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http://www.huffingtonpost.com/entry/john-mccain-hillary-clin...?
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Chris Binkowski
United States
Rochester
Michigan
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Continue obstructing justice and Congress will continue obstructing you.
 
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Daniel Kearns
United States
Bloomington
Indiana
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I'm not sure that's constitutional but whatever.

We're through the looking-glass, people.
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Donald
United States
New Alexandria
Pennsylvania
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Sarxis wrote:
Continue obstructing justice and Congress will continue obstructing you.


What has Obama been obstructing since Scalia died? How will a short handed SC further the cause of Justice?

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Xuzu Horror
United States
Milwaukee
Wisconsin
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Sarxis wrote:
Continue obstructing justice and Congress will continue obstructing you.


You may like putting pretty little snipes in posts, but the obstruction happened well before the Clinton issue was on the radar.

And, as with nearly every time in history, there are people unhappy with decisions on both sides.

But, without courts, we'd be anarchy.

This is about one branch of government trying to exert more power over another in a way that was not intended.

Checks and balances no longer work when one part of that decides their will is more important than the others of millions of Americans that elected other officials.

Yes, there's a segment of the population that wants obstruction until the government fails (as long as it's not your side in power that is so you can blame the failure on someone else), but most of the population wants government to stop wasting time and get their jobs done.

People scream about government waste, then cheer for government waste when it's to their political benefit.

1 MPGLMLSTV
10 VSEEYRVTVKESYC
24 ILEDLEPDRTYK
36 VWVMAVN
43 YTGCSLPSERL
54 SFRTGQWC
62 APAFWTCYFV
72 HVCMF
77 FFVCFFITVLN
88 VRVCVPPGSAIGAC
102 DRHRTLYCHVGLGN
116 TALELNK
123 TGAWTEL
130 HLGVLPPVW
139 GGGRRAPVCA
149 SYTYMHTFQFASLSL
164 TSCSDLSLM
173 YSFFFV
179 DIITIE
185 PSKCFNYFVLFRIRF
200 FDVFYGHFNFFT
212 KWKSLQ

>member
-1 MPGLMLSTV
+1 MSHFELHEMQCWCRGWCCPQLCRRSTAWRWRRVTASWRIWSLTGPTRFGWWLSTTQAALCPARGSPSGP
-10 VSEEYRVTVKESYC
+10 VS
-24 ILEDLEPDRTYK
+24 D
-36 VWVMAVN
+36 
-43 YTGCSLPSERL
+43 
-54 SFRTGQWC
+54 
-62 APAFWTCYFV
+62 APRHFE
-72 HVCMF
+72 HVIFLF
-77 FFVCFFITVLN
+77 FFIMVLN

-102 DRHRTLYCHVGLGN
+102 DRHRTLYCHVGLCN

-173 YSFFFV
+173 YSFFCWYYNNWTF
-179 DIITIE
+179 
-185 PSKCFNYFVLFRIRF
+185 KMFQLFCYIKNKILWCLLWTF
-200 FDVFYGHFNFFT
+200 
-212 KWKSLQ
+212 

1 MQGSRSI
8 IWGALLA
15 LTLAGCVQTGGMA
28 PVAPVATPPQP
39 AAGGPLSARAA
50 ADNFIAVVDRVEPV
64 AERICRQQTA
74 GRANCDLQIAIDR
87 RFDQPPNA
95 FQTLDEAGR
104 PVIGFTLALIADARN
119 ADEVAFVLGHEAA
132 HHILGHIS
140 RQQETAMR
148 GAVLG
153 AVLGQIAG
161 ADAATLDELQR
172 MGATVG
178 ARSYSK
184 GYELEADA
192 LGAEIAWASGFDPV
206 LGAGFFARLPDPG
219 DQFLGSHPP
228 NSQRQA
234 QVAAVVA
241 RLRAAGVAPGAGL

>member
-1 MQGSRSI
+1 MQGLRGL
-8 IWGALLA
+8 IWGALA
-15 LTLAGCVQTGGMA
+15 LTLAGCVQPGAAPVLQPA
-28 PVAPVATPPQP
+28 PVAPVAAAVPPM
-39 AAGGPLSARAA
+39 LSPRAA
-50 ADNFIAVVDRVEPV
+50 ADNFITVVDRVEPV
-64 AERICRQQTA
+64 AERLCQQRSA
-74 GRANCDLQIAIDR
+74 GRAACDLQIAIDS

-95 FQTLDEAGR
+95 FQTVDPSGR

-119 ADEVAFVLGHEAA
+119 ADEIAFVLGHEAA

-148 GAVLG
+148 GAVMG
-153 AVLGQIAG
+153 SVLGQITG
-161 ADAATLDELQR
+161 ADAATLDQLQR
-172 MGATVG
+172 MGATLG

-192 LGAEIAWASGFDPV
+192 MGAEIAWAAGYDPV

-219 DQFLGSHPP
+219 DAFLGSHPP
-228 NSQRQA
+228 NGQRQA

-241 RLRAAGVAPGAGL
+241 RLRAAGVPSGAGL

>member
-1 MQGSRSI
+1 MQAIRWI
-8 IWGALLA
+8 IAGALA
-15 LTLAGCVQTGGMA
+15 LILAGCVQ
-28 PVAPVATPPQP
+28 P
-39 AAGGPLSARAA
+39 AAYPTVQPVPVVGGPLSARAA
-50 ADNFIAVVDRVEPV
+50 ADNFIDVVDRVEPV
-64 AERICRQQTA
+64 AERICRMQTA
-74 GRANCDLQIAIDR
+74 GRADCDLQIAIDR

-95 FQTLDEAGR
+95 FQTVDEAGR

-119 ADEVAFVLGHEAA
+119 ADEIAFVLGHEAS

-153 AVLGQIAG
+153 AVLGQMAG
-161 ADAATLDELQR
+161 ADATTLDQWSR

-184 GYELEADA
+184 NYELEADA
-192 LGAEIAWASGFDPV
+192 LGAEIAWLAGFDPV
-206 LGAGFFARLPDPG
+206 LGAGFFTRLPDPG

Sometimes some obstruction is necessary. You need to at times slow actions down so they can be discussed. But the level of obstruction during this presidency was not about that or we'd have had hearings. Most times it was just to try to obstruct Obama in any way possible.

Good government requires compromise or else it is just the twisting road to authoritarianism, where one group gets to impose it's thoughts, feelings, and/or beliefs on everyone else.

We have the freedoms and rights we do because we strive to care about everyone in our nation. Yes, some in every group fail to achieve that, but it's still a goal with striving for.
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Andrew Bartosh

Sunnyvale
California
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Maybe semi co-op games really are broken.
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Steve Fitt
Thailand
Chang Mai
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It only works if the Repuds retain control of the Senate or the Dems don't change the rules of the Senate to eliminate the filibuster for confirming judges, cabinet officials, etc.

This time I hope the Dems change the rules if they get control.

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Walt
United States
Orange County
California
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In memorium. Bob Hoover died 25 Oct 2016 at 94. In WWII he was shot down in a Spitfire and stole an FW-190 to escape. He spent decades at air shows flying Ole Yeller, shown
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Fivethirtyeight projects Democratic control of the Senate at about 75%. If the GOP wantonly obstructs the Senate, the Democrats will have to go nuclear--remove the filibuster capability. They'll look foolish if they don't.

I think long term, the GOP may be sorry they didn't approve the current Obama nominee.

The Constitution also has a way to get around House obstruction: a treaty. If a treaty is signed by the President and approved by the Senate (only), then it's the law of the land and overrides everything.
 
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Richard Keiser

Waunakee
Wisconsin
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growlley wrote:


McCain must be in trouble... courting to the red meat of his base.

It won't backfire in AZ, but elsewhere around the country, the talk of continued obstructionism may lead to less Rs and more Ds in the house and senate.

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Walt
United States
Orange County
California
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darthhugo wrote:
McCain must be in trouble... courting to the red meat of his base.

Hillary is trying to flip AZ, and she has a decent chance.
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Richard Keiser

Waunakee
Wisconsin
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Tall_Walt wrote:
darthhugo wrote:
McCain must be in trouble... courting to the red meat of his base.

Hillary is trying to flip AZ, and she has a decent chance.